Jesus grows that embryonic church in community.That’s because we are created in image of a God who is a community of persons – three in one. We are created by a communal God for community. We function best when we are part of a vibrant community of love – like the Trinity. And don’t we see that today after sheltering in place for two months.
The Census Bureau recently surveyed 42,000 adults. They found that “24% of those people showed signs of severe depression. 30% showed signs of anxiety. To put these numbers in better context, half of all American adults said that they had felt depressed during the sheltering in place.
But the numbers today could even be worse. Because this latest survey was done between May 7th and May 12th. Since then, we’ve had three more weeks of social isolation.
This sheltering in place has highlighted a problem of our modern life. Societies like ours are loneliness-producing machines. Part of the problem stems from our deeply-rooted sense of individualism.
Ken Bailey was a theologian and expert on middle-eastern village life today. These village cultures function very much like village cultures of Jesus day. They have a communal mindset.
Bailey illustrates it with this example. If you were to meet a young man in our culture and asked him, “Who are you?” He would reply with his first name. He might also tell you his last name. He might go on to tell you his occupation.
But if you were to meet a young man in a middle eastern village and ask him, “Who are you?”, he wouldn’t reply with his name. He would reply: “I am the son of Achmed. I live in the village of such-and-such.” It would take a little more conversation before you heard his name. His answer reflects a communal mindset. We are individually focused, not communal. And that contributes to our loneliness machine.
Another factor is our industrial developed economy. To move up the economic ladder often requires moving to where the job is. And that means severing ties to families. Severing ties to those communities that gave us a sense of belonging, purpose, and security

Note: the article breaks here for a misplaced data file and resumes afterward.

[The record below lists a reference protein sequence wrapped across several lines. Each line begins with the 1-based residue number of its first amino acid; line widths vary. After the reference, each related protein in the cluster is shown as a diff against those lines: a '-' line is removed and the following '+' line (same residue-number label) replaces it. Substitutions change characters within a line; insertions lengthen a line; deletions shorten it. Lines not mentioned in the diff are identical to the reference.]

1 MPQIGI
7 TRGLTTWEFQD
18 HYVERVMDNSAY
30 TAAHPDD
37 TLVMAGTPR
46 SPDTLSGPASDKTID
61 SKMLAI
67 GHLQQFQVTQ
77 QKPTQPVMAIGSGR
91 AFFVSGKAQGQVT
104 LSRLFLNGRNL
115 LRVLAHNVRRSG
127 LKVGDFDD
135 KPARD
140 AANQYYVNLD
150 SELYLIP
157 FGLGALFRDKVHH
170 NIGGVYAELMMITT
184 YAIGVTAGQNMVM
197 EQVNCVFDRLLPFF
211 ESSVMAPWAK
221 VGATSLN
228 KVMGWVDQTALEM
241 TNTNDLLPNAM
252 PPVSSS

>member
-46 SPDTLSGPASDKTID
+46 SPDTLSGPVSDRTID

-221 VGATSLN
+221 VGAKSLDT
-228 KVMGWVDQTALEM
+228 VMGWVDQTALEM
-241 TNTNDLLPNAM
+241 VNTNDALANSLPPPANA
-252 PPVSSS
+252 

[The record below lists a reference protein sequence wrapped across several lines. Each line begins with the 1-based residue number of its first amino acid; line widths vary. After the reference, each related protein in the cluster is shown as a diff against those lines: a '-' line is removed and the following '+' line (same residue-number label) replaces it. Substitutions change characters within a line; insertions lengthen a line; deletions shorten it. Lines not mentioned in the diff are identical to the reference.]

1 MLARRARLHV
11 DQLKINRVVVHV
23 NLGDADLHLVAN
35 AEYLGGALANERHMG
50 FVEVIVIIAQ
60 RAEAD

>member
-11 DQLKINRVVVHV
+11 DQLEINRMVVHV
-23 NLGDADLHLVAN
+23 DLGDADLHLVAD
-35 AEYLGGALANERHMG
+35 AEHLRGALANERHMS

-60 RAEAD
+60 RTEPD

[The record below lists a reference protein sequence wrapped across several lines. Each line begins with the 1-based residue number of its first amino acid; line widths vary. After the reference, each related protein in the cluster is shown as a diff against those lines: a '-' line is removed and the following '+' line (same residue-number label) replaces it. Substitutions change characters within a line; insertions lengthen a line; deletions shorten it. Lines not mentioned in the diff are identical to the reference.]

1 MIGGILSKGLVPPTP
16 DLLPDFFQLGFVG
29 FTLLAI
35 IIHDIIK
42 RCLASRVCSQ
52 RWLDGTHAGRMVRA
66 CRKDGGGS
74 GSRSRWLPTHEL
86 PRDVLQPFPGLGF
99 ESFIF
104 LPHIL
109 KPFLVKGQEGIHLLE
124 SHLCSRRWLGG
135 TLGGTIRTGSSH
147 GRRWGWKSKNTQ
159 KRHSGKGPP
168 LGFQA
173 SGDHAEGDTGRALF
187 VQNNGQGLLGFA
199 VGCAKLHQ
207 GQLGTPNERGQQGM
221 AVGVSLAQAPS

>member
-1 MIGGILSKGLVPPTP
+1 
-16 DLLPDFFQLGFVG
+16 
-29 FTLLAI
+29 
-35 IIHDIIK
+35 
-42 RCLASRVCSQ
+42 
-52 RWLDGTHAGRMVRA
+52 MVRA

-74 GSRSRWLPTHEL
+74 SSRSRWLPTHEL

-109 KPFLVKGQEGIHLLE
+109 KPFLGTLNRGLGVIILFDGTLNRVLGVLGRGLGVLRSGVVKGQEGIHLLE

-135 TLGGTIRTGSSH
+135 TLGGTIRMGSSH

God did not intend for his church to be a group of individuals pursuing their separate agendas. He intended it to reflect Him, to be in His image. He sees his church as a community of individuals, yet one. He intended for us to work, not for our individual agendas, but for his. Church works when we each ask: “What’s your agenda, Lord?”
The crux of the passage this morning’s passage is not about the Trinitarian nature of the Godhead. It really is about our commission. It’s a commission for the mission.
Jesus is about to leave, but before he does he leaves final instructions. He uses a schoolish word: “disciple” To disciple means to make students of, to bring to school, to educate. It’s not a picture of people gathered around an altar kneeling. It’s a picture of students sitting around a teacher.
If you look at the Greek, Jesus says to them: “As you go, make disciples of all nations.” It doesn’t mean that everybody has to go out and be little Billy Grahams. It means that means wherever you are, and whatever you’re doing, you are positioned to be making disciples.
I like to use the example of Peggy Guyett. Peggy was out in her front yard one day and met her neighbor who was walking by. The neighbor shared some troubling news with Peggy. Now, typically, you would express some sympathy in situations like that. But Peggy is a disciple. Disciples can offer more than sympathy, they can offer prayer. So Peggy took a chance and offered to say a prayer right there in her front yard with the neighbor. It was a short prayer. It wasn’t filled with a lot of thee’s and thou’s. And Peggy didn’t need a seminary education to do it. The neighbor was visibly moved by the prayer. “As you go, wherever you are, make disciples.”
On this Trinity Sunday, I readily admit that I do not fully understand a God who is three persons, yet one God. I don’t have to. Because God gave me a logo to identify him – Jesus himself.
But today’s Gospel tells me I don’t have to understand an infinite God. I just need to hear his command and trust His promise. The command: “As you’re going through life, make disciples. The promise: “Lo, I am with you always, even to the end of the age.”